The voice from heaven in v. 11, “You are my beloved Son,” is a death omen, for it alludes to Gen 22:2, 12, and 16, in which Isaac is described as Abraham’s beloved son on the occasion of God’s command to Abraham to sacrifice Isaac. This is where Jesus receives his divine sacrificial commission. As Abraham the father would have sacrificed Isaac his beloved sons for redemptive purposes, God the Father of Jesus his beloved Son sacrifices him for redemptive purposes. The final battle of Mark’s holy war will involve Jesus’ death on the cross.
Note also that the divine voice is in the second person: “You are my beloved Son.” Matthew and Luke have the voice in the third person: “This is my beloved Son.” Now Mark is also a Gospel of secrecy; Jesus is often telling people to remain silent about his person and work. Therefore, one suspects that it is Jesus alone who hears the voice; it is private revelation to Jesus, not public revelation to all. Thus, only Jesus knows the true nature of his sacrificial commission as the beloved Son.
Finally, note that for readers of the text, we have here the initial revelation of the Holy Trinity, as Father, Son, and Holy Spirit are present.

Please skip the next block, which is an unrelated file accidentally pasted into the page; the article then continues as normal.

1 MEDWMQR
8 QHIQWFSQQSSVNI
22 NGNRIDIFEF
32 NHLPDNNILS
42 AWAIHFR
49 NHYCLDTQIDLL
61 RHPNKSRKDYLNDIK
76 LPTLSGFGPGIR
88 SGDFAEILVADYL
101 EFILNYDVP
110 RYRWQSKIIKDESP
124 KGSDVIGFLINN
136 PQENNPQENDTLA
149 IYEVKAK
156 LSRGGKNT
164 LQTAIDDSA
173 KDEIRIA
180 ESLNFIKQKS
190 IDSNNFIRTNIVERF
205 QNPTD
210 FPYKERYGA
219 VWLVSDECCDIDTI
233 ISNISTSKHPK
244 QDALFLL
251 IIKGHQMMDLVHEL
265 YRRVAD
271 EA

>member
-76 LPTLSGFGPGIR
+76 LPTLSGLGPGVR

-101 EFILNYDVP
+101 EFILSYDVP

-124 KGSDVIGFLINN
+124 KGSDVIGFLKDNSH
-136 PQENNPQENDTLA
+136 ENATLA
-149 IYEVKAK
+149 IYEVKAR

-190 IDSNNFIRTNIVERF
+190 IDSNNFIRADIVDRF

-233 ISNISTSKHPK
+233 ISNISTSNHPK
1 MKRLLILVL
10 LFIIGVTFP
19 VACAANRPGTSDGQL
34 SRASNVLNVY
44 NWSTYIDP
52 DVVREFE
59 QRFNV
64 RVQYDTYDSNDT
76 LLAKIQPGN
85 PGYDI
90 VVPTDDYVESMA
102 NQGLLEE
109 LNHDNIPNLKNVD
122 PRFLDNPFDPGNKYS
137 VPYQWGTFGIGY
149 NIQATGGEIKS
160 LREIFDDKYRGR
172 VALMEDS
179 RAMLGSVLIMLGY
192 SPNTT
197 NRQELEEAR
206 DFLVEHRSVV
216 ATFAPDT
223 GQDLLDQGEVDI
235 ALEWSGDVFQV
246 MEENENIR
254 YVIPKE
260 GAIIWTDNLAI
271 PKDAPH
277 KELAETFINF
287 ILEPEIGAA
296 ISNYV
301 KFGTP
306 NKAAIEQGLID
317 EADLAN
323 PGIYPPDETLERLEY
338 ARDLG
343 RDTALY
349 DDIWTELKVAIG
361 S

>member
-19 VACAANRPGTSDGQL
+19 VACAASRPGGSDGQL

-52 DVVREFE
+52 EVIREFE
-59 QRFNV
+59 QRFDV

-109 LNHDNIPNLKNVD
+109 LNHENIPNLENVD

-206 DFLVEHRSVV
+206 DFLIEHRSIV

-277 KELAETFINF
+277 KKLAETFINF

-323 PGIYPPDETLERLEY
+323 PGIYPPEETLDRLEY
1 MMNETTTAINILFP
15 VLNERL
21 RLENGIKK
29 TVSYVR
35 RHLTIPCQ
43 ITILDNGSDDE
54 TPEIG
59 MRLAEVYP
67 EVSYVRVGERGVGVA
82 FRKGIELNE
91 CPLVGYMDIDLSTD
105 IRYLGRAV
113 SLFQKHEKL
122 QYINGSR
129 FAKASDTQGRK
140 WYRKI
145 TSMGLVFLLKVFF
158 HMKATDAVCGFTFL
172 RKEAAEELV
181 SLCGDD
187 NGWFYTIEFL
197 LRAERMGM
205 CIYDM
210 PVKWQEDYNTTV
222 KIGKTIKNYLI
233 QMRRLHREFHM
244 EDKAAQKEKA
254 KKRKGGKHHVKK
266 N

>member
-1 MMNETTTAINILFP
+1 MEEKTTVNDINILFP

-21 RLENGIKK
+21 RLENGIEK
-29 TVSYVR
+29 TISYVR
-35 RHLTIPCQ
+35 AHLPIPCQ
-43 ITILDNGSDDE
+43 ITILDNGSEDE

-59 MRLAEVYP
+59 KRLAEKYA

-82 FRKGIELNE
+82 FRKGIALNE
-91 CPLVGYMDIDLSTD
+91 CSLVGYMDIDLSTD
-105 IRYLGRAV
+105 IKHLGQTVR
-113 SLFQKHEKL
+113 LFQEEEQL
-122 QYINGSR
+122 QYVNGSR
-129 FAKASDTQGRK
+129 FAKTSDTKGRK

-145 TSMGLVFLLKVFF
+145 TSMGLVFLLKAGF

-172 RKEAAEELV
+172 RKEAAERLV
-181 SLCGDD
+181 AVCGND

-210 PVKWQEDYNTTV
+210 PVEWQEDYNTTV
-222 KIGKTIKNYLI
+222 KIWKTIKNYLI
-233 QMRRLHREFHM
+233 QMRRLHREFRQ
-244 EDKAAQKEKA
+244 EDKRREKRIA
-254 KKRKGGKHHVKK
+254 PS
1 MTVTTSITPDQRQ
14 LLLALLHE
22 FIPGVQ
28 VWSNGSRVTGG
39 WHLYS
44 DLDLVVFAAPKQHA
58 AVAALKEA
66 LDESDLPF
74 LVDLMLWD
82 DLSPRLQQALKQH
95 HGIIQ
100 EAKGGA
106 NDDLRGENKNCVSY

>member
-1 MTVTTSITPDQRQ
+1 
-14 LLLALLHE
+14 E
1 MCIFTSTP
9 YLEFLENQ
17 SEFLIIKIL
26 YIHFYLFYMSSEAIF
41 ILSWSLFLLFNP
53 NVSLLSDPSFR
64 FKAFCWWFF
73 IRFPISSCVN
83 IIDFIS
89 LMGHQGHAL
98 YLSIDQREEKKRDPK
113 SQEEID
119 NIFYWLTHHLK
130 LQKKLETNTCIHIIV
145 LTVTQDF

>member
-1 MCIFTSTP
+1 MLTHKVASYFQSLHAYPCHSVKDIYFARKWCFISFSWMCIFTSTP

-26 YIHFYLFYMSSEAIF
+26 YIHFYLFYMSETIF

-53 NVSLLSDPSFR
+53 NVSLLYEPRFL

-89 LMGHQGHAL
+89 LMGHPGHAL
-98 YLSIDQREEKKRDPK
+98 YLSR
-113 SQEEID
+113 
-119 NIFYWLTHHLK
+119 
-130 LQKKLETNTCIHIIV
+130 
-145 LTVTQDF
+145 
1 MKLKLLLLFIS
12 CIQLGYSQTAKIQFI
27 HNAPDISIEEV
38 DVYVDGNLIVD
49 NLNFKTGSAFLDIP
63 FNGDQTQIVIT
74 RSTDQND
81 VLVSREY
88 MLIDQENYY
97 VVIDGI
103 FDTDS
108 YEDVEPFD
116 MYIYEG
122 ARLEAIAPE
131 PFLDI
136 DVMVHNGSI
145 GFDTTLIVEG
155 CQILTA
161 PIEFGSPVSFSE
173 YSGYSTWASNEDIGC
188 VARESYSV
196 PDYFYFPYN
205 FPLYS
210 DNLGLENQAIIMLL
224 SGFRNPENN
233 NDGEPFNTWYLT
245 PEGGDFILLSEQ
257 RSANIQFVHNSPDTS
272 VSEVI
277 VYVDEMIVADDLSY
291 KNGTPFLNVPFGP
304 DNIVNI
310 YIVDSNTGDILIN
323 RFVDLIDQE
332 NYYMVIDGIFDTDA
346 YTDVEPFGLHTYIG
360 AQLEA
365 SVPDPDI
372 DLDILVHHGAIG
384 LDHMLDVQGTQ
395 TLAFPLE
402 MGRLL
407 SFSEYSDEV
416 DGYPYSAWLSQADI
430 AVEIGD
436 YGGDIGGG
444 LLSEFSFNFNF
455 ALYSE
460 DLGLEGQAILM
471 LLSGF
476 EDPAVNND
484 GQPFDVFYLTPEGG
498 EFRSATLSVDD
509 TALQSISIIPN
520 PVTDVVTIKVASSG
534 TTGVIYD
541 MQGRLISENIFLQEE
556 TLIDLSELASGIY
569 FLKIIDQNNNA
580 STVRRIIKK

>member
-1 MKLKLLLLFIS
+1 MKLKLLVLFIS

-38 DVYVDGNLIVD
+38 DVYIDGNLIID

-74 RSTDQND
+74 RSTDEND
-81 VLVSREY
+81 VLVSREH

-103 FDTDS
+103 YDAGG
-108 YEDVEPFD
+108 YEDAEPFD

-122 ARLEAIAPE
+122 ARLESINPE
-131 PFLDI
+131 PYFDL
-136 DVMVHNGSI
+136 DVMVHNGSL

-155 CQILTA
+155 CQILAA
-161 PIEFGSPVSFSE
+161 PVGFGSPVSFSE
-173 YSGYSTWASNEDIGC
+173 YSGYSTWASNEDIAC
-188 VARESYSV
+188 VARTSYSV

(See also Dr. Nicholas Perrin’s treatment of Mark 1:4-11 for the relatively recent feast of the Baptism of the Lord [8/9 January 2012]).
The Temptation of Jesus (vv. 12-13)
Again, the Spirit casts (ekballein) Jesus into the wilderness in a violent manner, as if the Spirit is a coach throwing a wrestler right into the ring. Indeed, the image of a wrestler is a good one, for what we have here is an agōn, a contest, a struggle, a wrestling match between Jesus and Satan.
Some translations say Jesus is “tempted”; the Greek is peirazein, which can be rendered either “tempt” or “test” (or perhaps “trial” as well). It’s the same word as a noun in the Lord’s Prayer in Matthew 6: “Lead us not into temptation (peirasmos)…” Given the words’ respective connotations, “test” (as in “contest”) is better. Jesus is being tested as one wrestler tests another, as one team tests another. “Temptation,” by contrast, which becomes the standard translation of peirasmos by way of the Latin tentatio, connotes all too often simple sin. But in the Lord’s Prayer, we actually pray that God would spare us from the time of testing, the time of trial, for (like the disciples in Gethsemane) we may find ourselves too weak to stand up under it. God would never tempt us to sin; we pray that he might spare us severe ordeals of persecution and martyrdom which would test our faith to the limit.